Postprint version. Published in Archives of Biochemistry and Biophysics, Volume 474, Issue 1, June 1, 2008, pages 175-182.
Copyright © 2008 Elsevier Inc. All rights reserved. The definitive version is available online at http://dx.doi.org/10.1016/j.abb.2008.03.012.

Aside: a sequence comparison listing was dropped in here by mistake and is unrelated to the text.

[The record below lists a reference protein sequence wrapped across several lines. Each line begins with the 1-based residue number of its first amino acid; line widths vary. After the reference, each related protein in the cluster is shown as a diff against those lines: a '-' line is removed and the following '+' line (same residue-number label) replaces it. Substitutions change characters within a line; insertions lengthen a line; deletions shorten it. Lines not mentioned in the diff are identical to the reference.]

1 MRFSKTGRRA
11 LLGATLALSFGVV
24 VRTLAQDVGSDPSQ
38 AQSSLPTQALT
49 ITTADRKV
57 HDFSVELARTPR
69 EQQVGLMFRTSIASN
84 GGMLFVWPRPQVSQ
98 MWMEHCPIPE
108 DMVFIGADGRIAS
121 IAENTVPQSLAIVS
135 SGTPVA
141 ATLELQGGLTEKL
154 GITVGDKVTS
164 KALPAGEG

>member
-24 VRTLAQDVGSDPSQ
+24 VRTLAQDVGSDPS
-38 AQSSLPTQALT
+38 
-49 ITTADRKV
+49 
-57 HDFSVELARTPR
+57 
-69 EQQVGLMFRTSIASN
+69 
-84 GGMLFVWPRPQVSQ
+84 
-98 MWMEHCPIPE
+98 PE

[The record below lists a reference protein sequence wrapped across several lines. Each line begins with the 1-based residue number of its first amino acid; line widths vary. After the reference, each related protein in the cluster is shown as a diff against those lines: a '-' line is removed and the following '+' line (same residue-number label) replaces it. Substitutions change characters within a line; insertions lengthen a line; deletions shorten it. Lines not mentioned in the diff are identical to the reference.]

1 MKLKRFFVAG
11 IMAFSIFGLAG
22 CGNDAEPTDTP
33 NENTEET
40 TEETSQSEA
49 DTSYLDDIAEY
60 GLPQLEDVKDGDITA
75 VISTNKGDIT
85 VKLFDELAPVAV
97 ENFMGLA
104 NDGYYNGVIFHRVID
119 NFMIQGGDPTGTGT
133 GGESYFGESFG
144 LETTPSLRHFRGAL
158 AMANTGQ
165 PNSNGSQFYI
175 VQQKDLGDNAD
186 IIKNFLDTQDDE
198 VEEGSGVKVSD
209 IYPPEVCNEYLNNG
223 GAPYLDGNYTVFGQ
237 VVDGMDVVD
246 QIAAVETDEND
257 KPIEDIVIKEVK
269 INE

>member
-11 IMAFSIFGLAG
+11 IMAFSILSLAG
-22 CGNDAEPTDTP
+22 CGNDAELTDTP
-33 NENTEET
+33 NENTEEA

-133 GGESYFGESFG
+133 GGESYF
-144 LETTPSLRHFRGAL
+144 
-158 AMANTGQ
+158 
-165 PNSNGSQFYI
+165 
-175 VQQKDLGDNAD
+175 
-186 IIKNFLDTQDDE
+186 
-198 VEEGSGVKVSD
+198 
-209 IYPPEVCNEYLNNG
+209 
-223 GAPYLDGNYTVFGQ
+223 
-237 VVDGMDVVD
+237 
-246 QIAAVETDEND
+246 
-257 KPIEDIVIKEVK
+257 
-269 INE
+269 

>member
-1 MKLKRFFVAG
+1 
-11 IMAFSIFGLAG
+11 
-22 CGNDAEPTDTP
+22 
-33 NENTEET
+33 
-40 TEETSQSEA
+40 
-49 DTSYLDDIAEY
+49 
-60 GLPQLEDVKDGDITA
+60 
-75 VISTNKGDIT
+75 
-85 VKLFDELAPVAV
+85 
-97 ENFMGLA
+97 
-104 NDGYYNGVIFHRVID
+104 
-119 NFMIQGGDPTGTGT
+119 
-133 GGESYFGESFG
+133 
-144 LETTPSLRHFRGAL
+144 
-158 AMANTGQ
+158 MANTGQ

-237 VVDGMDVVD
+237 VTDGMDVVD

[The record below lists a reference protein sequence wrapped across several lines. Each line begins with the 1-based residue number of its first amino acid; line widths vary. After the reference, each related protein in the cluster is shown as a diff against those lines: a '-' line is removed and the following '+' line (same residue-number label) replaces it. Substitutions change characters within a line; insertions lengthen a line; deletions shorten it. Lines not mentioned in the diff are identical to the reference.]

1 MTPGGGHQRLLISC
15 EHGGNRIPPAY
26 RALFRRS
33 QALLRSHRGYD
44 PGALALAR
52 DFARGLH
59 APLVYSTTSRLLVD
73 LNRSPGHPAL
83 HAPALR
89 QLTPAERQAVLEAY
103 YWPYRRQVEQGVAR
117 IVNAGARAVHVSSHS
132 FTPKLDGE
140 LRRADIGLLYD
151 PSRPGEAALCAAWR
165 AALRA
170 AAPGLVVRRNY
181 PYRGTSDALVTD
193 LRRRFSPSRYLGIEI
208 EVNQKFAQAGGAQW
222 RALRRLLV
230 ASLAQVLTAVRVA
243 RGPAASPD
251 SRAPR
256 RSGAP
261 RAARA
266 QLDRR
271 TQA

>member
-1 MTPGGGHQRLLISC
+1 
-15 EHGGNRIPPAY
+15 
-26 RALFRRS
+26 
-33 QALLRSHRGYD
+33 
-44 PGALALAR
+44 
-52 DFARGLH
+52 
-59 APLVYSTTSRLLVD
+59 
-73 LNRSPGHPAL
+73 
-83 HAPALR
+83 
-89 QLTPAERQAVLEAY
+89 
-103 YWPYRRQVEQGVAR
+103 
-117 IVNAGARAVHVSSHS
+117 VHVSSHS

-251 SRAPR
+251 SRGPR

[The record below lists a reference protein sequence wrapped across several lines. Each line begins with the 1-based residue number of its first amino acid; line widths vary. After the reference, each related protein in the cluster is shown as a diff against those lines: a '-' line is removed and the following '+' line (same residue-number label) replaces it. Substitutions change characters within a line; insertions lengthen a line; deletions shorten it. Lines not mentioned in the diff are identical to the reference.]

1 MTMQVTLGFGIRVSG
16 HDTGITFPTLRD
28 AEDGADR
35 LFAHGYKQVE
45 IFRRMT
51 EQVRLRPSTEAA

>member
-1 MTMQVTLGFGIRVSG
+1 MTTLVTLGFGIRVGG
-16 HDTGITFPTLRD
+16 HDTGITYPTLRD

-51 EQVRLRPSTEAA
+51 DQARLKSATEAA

Articular cartilage function depends on the molecular composition and structure of its extracellular matrix (ECM). The collagen network (CN) provides cartilage with tensile integrity, but must also remodel during growth. Such remodeling may depend on matrix molecules interacting with the CN to modulate the tensile behavior of cartilage. The objective of this study was to determine the effects of increasingly selective matrix depletion on tensile properties of immature and mature articular cartilage, and thereby establish a framework for identifying molecules involved in CN remodeling. Depletion of immature cartilage with guanidine, chondroitinase ABC, chondroitinase AC, and Streptomyces hyaluronidase markedly increased tensile integrity, while the integrity of mature cartilage remained unaltered after depletion with guanidine. The enhanced tensile integrity after matrix depletion suggests that certain ECM components of immature matrix serve to inhibit CN interactions and may act as modulators of physiological alterations of cartilage geometry and tensile properties during growth/maturation.